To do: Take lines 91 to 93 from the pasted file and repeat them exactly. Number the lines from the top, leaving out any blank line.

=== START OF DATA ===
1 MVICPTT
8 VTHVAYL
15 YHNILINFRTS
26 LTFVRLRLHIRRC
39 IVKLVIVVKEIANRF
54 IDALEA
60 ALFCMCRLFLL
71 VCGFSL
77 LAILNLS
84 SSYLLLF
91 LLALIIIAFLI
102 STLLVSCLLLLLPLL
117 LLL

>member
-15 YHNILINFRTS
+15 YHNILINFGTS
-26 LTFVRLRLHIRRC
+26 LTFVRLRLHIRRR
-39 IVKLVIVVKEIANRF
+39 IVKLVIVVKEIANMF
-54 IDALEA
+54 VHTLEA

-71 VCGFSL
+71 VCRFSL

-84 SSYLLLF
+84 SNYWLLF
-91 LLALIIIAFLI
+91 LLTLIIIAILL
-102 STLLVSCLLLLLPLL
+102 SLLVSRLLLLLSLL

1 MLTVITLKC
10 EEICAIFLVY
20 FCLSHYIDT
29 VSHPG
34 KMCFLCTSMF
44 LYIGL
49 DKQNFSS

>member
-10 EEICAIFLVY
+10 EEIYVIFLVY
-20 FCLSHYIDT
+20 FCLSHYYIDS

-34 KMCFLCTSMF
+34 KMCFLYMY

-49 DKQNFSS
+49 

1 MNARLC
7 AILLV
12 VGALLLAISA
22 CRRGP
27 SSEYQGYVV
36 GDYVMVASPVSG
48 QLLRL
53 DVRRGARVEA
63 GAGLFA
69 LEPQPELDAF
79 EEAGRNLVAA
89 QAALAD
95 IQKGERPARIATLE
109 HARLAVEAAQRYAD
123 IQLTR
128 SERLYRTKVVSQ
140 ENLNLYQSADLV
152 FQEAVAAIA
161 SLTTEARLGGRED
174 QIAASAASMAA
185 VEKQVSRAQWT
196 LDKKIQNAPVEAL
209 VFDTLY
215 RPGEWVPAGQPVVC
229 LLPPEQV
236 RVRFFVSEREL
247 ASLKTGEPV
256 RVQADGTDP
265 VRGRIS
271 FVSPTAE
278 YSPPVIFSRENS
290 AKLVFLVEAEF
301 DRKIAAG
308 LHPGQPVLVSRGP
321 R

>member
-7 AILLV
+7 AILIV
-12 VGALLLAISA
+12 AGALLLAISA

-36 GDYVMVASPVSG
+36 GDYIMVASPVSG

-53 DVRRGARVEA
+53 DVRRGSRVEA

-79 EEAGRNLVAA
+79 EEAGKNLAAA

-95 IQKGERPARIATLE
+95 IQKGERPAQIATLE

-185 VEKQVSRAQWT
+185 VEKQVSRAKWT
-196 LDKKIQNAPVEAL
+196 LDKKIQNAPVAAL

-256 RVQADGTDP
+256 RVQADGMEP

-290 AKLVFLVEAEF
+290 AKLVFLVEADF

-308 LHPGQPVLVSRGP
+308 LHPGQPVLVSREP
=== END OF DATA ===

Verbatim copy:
-79 EEAGRNLVAA
+79 EEAGKNLAAA

-95 IQKGERPARIATLE